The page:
District of Columbia
As a new contributor, I have been contemplating what topics I would like to investigate and address for discussion here. I had been considering examining the pertinent qualifications of heads of school districts. In my introductory post two days ago, I mentioned my concern about non-educators increasingly calling more of the shots in our field. Before I could do more research in that area, something came up. Yesterday, District of Columbia School Chancellor Michelle Rhee fired 241 teachers.
Hmm. Right before the 2010-11 school year is to begin? A school spokesperson claims that qualified applicants are standing by to fill those vacancies.
I realize that the story of D.C. schools is a turbulent one and I really don’t feel adequately informed. I do know that Michelle Rhee had no apparent background in education prior to her appointment as chancellor of schools and that her grim, unsmiling face has been popping up quite a bit in national news next to stories about school reform. I did a quick search and found a series of stories from the Washington Post regarding the reform efforts up to 2007. This one, discouragingly entitled Worn Down by Waves of Change, made my head hurt.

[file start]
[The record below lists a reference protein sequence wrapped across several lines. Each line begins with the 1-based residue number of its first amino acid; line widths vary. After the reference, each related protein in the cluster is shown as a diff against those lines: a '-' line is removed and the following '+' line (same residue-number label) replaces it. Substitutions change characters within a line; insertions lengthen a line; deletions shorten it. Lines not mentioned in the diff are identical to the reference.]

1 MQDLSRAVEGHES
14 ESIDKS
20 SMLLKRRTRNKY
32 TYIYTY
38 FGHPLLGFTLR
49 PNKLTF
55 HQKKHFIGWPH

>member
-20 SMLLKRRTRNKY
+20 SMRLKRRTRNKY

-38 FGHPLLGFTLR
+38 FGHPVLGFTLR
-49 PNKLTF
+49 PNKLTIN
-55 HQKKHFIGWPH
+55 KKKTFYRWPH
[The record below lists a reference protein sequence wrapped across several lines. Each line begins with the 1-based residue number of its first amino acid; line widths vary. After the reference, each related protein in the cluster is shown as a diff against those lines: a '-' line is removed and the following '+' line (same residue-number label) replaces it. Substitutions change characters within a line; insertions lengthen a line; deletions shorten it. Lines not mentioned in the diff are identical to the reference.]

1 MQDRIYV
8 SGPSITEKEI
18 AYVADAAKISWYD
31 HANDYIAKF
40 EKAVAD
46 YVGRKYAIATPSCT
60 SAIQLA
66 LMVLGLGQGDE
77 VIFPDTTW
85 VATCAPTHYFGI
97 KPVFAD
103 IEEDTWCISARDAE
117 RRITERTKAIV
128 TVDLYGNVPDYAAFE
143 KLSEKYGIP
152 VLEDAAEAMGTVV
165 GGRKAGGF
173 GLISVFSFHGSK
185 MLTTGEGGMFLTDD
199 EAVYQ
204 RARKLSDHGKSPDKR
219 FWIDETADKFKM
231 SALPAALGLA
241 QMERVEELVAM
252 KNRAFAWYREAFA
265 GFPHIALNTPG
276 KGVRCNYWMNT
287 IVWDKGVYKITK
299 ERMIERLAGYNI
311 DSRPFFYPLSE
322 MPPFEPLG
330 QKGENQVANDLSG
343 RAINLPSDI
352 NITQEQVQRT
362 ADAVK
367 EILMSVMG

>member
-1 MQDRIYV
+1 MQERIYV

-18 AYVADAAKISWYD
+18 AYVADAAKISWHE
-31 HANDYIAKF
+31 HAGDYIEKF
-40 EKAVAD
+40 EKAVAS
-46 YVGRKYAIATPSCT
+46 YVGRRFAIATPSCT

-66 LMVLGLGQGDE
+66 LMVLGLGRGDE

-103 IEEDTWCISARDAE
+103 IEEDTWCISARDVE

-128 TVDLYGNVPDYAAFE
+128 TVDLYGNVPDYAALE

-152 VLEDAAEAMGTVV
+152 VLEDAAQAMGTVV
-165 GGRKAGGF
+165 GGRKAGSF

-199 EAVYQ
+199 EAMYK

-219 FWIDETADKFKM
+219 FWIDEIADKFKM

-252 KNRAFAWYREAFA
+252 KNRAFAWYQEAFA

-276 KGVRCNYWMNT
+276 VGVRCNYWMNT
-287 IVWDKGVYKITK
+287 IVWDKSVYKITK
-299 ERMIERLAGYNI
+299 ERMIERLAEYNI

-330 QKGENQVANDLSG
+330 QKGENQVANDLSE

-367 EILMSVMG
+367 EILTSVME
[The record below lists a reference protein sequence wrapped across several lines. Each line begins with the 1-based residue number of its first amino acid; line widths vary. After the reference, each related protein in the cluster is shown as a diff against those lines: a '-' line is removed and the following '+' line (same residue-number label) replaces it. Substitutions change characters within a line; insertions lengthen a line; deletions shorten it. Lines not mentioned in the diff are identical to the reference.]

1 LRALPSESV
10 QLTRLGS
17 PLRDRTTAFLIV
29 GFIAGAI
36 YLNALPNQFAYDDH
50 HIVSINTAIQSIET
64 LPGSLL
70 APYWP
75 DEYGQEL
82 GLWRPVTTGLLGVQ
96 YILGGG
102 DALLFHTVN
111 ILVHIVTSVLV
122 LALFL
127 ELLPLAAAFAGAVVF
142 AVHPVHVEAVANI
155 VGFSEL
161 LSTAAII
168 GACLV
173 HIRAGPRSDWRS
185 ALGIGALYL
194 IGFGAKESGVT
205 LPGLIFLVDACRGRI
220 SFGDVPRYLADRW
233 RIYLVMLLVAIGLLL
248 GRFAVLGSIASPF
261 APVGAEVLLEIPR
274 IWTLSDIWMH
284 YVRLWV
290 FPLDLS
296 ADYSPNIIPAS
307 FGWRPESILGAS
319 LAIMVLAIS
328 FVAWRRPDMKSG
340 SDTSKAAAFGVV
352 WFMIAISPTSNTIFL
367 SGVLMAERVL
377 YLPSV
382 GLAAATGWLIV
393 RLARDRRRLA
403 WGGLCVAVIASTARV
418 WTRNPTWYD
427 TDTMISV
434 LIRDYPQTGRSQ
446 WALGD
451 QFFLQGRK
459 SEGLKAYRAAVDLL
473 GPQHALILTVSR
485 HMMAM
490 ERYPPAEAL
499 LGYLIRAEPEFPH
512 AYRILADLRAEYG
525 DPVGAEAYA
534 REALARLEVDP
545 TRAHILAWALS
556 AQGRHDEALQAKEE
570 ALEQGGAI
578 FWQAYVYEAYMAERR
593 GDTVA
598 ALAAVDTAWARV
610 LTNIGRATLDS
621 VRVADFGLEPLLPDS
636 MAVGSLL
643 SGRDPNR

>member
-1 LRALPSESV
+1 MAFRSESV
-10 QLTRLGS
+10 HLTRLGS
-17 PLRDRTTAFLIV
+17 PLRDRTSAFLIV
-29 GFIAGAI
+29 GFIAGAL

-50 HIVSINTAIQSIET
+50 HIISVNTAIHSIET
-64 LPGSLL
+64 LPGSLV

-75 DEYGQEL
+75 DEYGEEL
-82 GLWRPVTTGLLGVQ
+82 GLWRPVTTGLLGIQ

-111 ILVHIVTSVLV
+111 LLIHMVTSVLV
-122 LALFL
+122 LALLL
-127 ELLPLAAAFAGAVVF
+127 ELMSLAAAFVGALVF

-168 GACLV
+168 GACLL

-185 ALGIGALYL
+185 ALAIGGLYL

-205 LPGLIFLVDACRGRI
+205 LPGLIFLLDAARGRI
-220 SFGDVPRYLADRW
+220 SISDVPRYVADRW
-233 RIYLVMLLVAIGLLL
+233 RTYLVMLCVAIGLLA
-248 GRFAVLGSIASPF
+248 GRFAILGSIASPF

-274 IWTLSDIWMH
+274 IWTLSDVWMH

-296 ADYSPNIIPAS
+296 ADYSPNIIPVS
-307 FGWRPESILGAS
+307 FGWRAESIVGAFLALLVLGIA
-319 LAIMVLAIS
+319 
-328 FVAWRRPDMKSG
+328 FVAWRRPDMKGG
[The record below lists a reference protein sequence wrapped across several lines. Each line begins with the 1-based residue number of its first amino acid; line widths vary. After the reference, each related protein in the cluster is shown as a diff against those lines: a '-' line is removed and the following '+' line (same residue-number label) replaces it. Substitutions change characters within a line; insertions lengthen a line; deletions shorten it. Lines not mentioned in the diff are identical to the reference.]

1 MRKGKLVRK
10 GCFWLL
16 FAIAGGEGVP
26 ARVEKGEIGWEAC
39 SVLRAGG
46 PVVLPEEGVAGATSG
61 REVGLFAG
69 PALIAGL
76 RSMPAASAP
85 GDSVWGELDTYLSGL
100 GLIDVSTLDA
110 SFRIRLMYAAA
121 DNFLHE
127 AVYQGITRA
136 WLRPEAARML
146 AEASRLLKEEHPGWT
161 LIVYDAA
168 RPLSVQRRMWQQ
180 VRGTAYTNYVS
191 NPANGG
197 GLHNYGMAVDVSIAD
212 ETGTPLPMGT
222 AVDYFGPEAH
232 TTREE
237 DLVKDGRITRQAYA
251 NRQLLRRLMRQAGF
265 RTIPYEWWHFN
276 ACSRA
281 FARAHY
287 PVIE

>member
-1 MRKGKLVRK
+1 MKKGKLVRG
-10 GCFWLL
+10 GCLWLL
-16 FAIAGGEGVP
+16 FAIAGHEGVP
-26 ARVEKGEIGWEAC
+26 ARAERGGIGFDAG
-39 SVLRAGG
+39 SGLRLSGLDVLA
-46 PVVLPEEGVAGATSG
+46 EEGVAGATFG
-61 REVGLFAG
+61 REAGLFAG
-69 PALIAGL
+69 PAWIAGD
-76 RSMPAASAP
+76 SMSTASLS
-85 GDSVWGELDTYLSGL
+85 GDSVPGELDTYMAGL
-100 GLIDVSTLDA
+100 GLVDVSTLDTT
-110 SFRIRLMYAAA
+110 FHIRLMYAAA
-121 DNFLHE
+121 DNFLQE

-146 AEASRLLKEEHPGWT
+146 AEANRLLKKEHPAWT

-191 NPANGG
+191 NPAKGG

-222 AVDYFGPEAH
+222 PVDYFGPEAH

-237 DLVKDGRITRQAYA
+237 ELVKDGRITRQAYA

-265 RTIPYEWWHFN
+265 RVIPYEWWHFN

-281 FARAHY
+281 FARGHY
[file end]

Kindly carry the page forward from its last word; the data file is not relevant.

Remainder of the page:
It sounds like conflict is the name-of-the-game when it comes to topic of “fixing” the schools in the District of Columbia. (The above story includes a bit about a meeting in which enraged supporters of a fired Superintendent hurled glasses and water pitchers at members of the school board; one needed stitches after she was hit in the head. ) Maybe D.C. teachers could bring me up to speed as I could not readily find a summary of years 2007 to the present in the Post. I did, however, find “The Answer Sheet”, a Washington Post-based blog by Valerie Strauss who, in her July 23rd entry details her concerns about the measures that made the firings possible.
Strauss concludes: “Of course, every school system should fire bad teachers. But they need a sophisticated and fair system to do that, and so far, D.C. doesn’t have one.” It sounds oddly familiar.